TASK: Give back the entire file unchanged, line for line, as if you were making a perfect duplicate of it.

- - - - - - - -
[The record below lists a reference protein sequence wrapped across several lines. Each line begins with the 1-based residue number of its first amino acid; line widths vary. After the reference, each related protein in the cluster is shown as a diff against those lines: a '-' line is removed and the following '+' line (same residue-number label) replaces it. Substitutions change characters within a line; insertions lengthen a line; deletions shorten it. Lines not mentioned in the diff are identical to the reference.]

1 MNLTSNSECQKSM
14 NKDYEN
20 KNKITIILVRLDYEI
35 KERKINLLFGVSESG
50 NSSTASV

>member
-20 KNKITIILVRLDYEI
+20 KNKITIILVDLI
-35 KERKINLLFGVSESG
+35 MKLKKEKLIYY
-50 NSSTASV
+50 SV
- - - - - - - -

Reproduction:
[The record below lists a reference protein sequence wrapped across several lines. Each line begins with the 1-based residue number of its first amino acid; line widths vary. After the reference, each related protein in the cluster is shown as a diff against those lines: a '-' line is removed and the following '+' line (same residue-number label) replaces it. Substitutions change characters within a line; insertions lengthen a line; deletions shorten it. Lines not mentioned in the diff are identical to the reference.]

1 MNLTSNSECQKSM
14 NKDYEN
20 KNKITIILVRLDYEI
35 KERKINLLFGVSESG
50 NSSTASV

>member
-20 KNKITIILVRLDYEI
+20 KNKITIILVDLI
-35 KERKINLLFGVSESG
+35 MKLKKEKLIYY
-50 NSSTASV
+50 SV